Print journalism is changing fundamentally. Three dramatic events last week make the point: On October 18, Newsweek magazine announced it will become a digital only publication in 2013, ending 80 years in print. Newspapers have failed, so far, to acquire the skill sets required for print journalism in the 21st century.
Slowly, slowly, the dwindling band of journalists who survive all the cuts are being acclimatized to the notion that their job is no longer to serve the people in our democracy -- a tradition proudly built up over the past couple of hundred years, often at great cost -- but to serve their employer. So why don't we, the people, take over -- subsidize our precious democratic journalism ourselves? Here's the plan.
Seems that when you spend an hour watching Canadian TV news stories about politics, you get only about 15 minutes of real information. These scary numbers come from the highly respected charitable Samara Institute today. Samara has spent months doing all the research, the number crunching, and the drawing of conclusions. Will the newsrooms listen? Probably not.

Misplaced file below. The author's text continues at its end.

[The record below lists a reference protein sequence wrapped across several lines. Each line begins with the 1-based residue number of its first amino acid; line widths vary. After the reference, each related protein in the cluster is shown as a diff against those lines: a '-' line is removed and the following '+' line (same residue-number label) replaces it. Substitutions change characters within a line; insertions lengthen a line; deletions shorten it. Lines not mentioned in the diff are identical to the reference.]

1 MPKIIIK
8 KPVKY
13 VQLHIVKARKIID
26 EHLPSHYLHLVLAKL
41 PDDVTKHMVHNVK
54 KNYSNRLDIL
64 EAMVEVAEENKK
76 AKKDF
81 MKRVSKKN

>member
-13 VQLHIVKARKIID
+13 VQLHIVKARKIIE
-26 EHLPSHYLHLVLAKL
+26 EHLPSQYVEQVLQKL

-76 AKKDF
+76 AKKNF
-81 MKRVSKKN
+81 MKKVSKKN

When the Mirror was launched in the mid-1980s, it touted its independence and social purpose. I remember going to benefit concerts and parties organized to help it get off the ground and survive. But it's been shut down, and I fear even an online version wouldn't be able to pay even the most abysmal of salaries, or even reassert itself as a go-to source for young Montreal anglos.
A former CBC colleague-turned-journalism professor very politely questions the ethics of my writing this column for HuffPost. Surely, he suggests delicately, the internet in general -- and aggregators like HuffPost in particular -- are killing traditional mainstream, general-interest journalism. And, in the process, seriously damaging democracy. My reply...?